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Ancestry.com Claims Obama Is Descendant of John Punch, First Enslaved African-American

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By HVnews on July 30, 2012

A report published by Ancestry.com tracks Obama’s family tree 10 generations to a man named John Punch — known as America’s first slave. Surprisingly, the connection isn’t through Barack Obama Sr. but Obama’s mother, Stanley Ann Dunham, who descended from a North Carolina family who intermarried with freed slaves.

President Obama’s lineage can be traced back three centuries to a mixed-race family called Bunch, the father of whose patron, John Bunch II, isn’t clear. But there’s reasonable evidence to suggest that the man is John Punch. The difference in spelling can be explained by researchers’ tendency to simply record names as they sounded.

Both John Bunch’s wife and mother were white — and so, if this connection is true, Obama descends from the first-known half-black family in America.

From Ancestry.com:

Most people will be surprised to learn that U.S. President Barack Obama has African-American ancestry through his mother. His father’s Kenyan origins are well known, but most people do not realize Obama’s mother, Stanley Ann Dunham, has ancestors among the first African-American settlers of Colonial Virginia. These early settlers were the Bunch family and theirs is a curious story.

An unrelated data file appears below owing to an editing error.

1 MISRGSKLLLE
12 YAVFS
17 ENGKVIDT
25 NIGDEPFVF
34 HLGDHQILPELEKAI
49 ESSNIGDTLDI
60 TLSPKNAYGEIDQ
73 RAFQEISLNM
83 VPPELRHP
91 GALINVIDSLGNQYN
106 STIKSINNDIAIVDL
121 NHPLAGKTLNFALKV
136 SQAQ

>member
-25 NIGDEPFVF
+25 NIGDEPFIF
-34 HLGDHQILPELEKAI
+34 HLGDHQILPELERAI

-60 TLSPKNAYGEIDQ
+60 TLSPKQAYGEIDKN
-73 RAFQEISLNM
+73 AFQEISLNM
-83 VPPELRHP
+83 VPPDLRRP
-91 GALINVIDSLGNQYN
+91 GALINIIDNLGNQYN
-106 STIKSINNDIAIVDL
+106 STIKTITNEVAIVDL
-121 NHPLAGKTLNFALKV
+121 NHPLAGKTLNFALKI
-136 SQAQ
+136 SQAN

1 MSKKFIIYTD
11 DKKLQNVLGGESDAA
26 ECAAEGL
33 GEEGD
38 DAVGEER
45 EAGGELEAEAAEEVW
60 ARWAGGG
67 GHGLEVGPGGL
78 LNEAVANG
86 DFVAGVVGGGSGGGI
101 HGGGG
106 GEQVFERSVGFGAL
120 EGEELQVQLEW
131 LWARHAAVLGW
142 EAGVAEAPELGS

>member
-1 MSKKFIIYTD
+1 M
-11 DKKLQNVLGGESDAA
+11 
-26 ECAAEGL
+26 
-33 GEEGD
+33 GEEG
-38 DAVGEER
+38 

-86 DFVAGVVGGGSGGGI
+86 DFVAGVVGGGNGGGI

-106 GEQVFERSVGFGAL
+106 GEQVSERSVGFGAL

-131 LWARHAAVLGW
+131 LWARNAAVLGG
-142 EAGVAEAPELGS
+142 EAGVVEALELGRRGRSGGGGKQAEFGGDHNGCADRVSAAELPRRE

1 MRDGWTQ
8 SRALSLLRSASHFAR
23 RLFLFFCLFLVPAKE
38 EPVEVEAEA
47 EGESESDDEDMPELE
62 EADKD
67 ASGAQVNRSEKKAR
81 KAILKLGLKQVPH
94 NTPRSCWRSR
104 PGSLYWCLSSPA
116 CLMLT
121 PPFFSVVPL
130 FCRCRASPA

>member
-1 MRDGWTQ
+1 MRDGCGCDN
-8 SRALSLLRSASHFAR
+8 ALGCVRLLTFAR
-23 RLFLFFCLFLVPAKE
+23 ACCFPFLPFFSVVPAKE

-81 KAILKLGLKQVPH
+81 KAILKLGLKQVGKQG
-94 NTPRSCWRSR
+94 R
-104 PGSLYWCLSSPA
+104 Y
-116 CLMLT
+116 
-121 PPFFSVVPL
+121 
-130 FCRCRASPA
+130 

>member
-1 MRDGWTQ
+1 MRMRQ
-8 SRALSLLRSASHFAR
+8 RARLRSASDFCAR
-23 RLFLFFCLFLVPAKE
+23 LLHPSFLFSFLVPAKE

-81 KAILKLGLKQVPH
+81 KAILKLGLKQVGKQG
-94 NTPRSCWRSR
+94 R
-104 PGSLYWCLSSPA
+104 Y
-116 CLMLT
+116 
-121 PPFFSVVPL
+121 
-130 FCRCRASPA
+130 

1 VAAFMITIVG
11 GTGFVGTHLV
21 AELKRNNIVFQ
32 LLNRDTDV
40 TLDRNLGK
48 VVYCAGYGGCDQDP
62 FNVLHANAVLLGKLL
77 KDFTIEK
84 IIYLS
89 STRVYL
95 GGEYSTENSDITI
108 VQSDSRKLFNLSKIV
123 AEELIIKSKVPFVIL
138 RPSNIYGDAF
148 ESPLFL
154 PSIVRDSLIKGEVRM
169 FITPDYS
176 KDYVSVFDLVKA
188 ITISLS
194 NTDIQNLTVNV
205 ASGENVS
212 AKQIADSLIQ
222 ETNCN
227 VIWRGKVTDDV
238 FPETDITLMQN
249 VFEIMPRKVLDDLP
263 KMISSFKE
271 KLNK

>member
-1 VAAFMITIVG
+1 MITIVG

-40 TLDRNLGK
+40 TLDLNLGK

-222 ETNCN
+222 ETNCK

Some members of this Bunch family passed for white and stayed in Virginia—they are President Obama’s ancestors. This Virginia branch intermarried with local white families and, for all intents and purposes, was eventually perceived to be white. They initially resided in Virginia’s York and New Kent counties, moved to what became Hanover County, and then relocated further upstream to Louisa County, Virginia. President Obama’s Bunch ancestors eventually migrated to Tennessee. Even in contemporary generations there was some awareness about mixed race in the maternal branch of Obama’s family.

The report cites Obama’s Dreams From My Father:

Obama related the belief that his maternal grandmother, Leona McCurry, had a “distant ancestor [who] had
been a full-blooded Cherokee,” but the “lineage was a source of considerable shame” to Leona, who “blanched whenever someone mentioned the subject and hoped to carry the secret to her grave.”

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